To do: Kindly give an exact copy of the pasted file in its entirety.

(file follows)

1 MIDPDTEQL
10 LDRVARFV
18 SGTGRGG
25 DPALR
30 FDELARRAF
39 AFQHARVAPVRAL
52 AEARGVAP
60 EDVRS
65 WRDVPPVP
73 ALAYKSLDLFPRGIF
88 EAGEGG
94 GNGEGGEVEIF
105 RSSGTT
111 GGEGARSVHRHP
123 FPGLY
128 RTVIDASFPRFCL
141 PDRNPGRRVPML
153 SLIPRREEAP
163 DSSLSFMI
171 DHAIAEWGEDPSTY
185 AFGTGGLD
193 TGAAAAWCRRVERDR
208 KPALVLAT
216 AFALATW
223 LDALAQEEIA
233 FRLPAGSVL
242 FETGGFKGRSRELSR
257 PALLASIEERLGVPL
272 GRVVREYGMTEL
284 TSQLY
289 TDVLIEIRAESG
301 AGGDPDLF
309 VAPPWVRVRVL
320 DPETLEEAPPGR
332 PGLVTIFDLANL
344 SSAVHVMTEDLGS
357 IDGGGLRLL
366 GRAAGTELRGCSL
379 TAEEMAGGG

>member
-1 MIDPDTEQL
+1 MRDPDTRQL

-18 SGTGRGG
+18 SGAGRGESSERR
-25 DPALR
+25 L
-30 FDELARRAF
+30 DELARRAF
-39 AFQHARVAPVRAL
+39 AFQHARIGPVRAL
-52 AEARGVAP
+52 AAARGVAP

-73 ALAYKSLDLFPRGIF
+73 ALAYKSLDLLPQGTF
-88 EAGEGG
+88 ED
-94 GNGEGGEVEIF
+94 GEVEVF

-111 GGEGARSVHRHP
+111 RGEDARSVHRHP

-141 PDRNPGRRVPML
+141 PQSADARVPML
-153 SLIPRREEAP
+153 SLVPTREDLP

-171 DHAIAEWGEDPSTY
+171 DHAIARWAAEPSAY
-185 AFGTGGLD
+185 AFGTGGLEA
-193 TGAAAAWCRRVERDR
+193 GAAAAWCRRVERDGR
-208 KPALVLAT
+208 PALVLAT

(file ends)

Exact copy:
1 MIDPDTEQL
10 LDRVARFV
18 SGTGRGG
25 DPALR
30 FDELARRAF
39 AFQHARVAPVRAL
52 AEARGVAP
60 EDVRS
65 WRDVPPVP
73 ALAYKSLDLFPRGIF
88 EAGEGG
94 GNGEGGEVEIF
105 RSSGTT
111 GGEGARSVHRHP
123 FPGLY
128 RTVIDASFPRFCL
141 PDRNPGRRVPML
153 SLIPRREEAP
163 DSSLSFMI
171 DHAIAEWGEDPSTY
185 AFGTGGLD
193 TGAAAAWCRRVERDR
208 KPALVLAT
216 AFALATW
223 LDALAQEEIA
233 FRLPAGSVL
242 FETGGFKGRSRELSR
257 PALLASIEERLGVPL
272 GRVVREYGMTEL
284 TSQLY
289 TDVLIEIRAESG
301 AGGDPDLF
309 VAPPWVRVRVL
320 DPETLEEAPPGR
332 PGLVTIFDLANL
344 SSAVHVMTEDLGS
357 IDGGGLRLL
366 GRAAGTELRGCSL
379 TAEEMAGGG

>member
-1 MIDPDTEQL
+1 MRDPDTRQL

-18 SGTGRGG
+18 SGAGRGESSERR
-25 DPALR
+25 L
-30 FDELARRAF
+30 DELARRAF
-39 AFQHARVAPVRAL
+39 AFQHARIGPVRAL
-52 AEARGVAP
+52 AAARGVAP

-73 ALAYKSLDLFPRGIF
+73 ALAYKSLDLLPQGTF
-88 EAGEGG
+88 ED
-94 GNGEGGEVEIF
+94 GEVEVF

-111 GGEGARSVHRHP
+111 RGEDARSVHRHP

-141 PDRNPGRRVPML
+141 PQSADARVPML
-153 SLIPRREEAP
+153 SLVPTREDLP

-171 DHAIAEWGEDPSTY
+171 DHAIARWAAEPSAY
-185 AFGTGGLD
+185 AFGTGGLEA
-193 TGAAAAWCRRVERDR
+193 GAAAAWCRRVERDGR
-208 KPALVLAT
+208 PALVLAT